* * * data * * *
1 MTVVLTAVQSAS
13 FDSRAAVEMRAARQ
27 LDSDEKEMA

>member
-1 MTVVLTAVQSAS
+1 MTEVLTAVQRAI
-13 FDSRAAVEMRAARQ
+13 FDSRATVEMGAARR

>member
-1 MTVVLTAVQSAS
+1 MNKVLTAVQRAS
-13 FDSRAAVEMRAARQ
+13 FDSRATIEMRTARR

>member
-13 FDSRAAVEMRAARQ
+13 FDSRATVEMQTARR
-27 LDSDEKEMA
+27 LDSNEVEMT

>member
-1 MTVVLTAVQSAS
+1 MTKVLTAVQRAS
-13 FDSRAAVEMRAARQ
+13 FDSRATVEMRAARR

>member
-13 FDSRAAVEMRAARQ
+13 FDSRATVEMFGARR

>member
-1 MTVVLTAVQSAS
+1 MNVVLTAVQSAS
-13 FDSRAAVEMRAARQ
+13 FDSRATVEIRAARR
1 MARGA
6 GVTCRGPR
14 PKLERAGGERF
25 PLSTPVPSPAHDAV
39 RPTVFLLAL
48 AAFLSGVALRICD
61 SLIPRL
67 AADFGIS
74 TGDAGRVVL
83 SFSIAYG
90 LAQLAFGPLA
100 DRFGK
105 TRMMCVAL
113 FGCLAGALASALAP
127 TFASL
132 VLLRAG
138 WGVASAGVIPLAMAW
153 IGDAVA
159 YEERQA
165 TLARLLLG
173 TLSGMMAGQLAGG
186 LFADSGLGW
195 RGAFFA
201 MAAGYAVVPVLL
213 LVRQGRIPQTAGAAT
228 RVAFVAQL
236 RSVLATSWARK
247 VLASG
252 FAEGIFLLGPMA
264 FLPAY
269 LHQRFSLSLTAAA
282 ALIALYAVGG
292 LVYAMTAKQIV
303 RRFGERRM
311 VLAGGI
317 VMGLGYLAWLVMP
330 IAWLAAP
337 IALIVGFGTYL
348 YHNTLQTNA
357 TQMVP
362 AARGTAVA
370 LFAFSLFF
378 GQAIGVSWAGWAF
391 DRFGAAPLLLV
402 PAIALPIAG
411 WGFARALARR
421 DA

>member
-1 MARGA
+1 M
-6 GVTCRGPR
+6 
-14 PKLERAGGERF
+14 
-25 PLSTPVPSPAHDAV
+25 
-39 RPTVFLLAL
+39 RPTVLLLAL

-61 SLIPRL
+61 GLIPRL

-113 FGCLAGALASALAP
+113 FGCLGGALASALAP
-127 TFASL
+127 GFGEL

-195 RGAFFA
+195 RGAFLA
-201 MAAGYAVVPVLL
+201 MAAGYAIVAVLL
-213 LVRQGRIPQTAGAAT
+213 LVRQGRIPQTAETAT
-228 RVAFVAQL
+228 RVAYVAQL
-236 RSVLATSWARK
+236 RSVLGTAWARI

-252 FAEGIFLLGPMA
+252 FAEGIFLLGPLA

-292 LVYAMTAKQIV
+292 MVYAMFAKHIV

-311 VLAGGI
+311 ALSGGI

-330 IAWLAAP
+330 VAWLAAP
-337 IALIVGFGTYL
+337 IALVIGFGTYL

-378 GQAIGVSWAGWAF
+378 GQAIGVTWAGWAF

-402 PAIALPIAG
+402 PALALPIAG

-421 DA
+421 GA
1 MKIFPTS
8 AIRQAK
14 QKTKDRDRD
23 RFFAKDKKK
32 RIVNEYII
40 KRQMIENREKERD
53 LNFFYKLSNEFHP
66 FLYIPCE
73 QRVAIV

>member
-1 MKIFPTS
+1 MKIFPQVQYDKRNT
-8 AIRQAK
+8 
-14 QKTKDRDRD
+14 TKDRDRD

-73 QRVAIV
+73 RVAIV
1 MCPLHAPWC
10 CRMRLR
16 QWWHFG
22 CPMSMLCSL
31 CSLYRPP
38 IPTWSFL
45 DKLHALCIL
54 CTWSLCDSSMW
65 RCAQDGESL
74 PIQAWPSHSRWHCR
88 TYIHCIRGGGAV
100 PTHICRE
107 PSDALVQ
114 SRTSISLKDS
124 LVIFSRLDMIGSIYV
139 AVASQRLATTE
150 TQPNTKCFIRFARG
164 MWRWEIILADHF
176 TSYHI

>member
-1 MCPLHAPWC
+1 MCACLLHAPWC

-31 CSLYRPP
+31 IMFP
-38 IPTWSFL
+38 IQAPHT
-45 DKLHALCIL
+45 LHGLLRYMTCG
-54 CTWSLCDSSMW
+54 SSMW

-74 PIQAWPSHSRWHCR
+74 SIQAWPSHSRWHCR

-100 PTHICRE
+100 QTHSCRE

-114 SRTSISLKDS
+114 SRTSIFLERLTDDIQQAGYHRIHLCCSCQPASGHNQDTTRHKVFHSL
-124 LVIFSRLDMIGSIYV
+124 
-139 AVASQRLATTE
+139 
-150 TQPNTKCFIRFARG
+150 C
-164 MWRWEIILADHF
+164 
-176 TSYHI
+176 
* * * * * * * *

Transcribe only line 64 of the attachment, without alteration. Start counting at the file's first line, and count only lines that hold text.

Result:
292 LVYAMTAKQIV